Study finds AI can detect hypoglycaemia via ECG without fingerpick test

Research findings detailed Monday in the journal Scientific Reports demonstrated that new artificial intelligence (AI) technology was able to detect nocturnal hypoglycaemia using raw electrocardiogram (ECG) signals recorded with non-invasive wearable sensors. Study author Leandro Pecchia remarked that "our innovation consisted in using AI for [automatically] detecting hypoglycaemia via few ECG beats. This is relevant because ECG can be detected in any circumstance, including sleeping."

Investigators were looking to spot low glucose levels in healthy individuals based on ECG signals and actigraphy, recorded continuously during a period of 14 nights for each subject. ECG, actigraphy and continuous glucose monitoring (CGM) readings were recorded using commercial wearable sensors. Four healthy volunteers met the inclusion criteria. Data recorded for a participant during the first days were used for training the AI model, which was tested using data from the same subject acquired in the remaining days.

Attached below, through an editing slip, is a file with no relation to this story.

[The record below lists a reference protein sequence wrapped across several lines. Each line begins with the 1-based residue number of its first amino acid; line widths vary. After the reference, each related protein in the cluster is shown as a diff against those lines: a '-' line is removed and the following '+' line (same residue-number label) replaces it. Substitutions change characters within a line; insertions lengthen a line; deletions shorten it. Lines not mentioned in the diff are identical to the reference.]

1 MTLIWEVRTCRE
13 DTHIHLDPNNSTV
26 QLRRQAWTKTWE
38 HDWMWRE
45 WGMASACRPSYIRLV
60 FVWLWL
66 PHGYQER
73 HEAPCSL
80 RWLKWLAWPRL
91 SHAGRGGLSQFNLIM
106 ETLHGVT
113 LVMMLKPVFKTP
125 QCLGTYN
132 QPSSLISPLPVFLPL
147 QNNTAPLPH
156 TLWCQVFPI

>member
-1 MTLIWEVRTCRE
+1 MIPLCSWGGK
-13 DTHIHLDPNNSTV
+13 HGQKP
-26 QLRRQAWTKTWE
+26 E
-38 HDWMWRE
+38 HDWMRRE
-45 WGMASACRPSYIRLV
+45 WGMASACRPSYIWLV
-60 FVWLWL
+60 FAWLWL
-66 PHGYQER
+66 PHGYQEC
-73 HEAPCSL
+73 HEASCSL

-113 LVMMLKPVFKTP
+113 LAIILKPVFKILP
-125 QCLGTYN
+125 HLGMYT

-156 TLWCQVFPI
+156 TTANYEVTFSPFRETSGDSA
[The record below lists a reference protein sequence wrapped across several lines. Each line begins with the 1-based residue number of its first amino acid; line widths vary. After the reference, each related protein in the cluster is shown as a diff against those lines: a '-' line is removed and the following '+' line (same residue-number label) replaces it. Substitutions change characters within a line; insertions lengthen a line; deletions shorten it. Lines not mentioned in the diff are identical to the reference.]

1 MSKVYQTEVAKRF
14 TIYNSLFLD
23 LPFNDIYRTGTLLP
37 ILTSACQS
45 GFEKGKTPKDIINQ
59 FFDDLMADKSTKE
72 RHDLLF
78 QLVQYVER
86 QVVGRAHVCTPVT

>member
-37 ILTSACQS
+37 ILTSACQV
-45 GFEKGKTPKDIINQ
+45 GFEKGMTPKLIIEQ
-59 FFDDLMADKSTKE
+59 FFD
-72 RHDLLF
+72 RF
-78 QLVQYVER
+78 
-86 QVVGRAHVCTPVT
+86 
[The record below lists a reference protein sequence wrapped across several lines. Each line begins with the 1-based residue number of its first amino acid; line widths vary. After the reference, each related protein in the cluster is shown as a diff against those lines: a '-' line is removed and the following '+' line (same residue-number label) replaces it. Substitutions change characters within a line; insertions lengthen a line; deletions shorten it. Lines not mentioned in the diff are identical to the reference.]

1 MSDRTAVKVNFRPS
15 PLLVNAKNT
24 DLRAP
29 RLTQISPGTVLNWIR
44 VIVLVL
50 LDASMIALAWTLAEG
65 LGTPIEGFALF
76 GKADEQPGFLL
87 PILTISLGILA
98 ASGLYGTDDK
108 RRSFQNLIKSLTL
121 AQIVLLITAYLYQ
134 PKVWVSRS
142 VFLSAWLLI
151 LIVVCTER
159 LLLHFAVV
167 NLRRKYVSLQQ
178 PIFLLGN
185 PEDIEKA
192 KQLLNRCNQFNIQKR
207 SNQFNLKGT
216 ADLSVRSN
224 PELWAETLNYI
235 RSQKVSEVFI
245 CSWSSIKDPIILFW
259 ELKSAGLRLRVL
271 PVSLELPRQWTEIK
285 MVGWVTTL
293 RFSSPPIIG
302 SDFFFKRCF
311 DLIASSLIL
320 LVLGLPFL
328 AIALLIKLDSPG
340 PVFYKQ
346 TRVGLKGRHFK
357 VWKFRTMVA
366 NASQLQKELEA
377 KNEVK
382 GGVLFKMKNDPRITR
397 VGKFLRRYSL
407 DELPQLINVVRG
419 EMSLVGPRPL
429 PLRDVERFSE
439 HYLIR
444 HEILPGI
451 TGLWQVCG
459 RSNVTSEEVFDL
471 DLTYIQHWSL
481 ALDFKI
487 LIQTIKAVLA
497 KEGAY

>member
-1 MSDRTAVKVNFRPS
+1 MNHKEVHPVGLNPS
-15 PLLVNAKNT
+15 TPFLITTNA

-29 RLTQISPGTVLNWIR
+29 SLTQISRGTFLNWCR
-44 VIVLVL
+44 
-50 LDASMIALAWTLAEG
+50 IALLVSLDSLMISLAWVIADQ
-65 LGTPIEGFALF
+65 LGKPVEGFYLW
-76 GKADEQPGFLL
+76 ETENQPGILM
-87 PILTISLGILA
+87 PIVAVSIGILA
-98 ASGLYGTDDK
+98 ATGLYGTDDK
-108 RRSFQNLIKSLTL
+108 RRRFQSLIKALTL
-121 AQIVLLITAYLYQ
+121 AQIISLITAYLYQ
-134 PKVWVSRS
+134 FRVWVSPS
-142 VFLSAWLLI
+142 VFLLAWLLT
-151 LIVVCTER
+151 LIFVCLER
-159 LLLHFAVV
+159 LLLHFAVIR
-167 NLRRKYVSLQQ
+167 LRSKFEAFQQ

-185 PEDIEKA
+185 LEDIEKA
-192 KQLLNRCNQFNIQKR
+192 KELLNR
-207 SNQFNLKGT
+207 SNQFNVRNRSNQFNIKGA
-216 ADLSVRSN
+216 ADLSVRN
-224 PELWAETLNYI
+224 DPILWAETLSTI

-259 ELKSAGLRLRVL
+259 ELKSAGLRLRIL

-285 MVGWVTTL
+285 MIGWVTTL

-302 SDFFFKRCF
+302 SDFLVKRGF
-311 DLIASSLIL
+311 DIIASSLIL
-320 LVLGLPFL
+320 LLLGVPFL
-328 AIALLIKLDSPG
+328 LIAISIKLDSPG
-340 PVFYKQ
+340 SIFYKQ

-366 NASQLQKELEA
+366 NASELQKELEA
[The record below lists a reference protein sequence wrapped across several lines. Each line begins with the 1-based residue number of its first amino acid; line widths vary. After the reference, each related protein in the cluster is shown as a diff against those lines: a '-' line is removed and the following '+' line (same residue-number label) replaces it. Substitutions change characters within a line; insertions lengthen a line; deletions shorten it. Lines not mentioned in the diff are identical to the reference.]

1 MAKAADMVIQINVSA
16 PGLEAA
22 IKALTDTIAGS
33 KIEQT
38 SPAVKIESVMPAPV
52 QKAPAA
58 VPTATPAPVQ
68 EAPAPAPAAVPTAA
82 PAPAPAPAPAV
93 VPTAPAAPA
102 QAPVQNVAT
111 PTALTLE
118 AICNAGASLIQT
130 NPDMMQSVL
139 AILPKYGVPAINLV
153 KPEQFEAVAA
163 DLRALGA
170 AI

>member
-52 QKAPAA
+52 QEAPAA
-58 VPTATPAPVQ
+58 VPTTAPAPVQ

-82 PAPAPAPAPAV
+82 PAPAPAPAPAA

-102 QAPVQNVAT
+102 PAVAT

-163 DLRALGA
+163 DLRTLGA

Two pilot studies found that the average sensitivity and specificity was approximately 82% for hypoglycaemia detection, which the authors said is comparable with current CGM performance. They also presented a method that allows clinicians to visualise which part of the ECG signal is significantly associated with the hypoglycaemic event in each subject, "overcoming the intelligibility problem of deep-learning methods."

Pecchia said "our approach enables personalised tuning of detection algorithms and emphasises how hypoglycaemic events affect ECG in individuals." However, he added that further research is required to confirm these results in wider populations.

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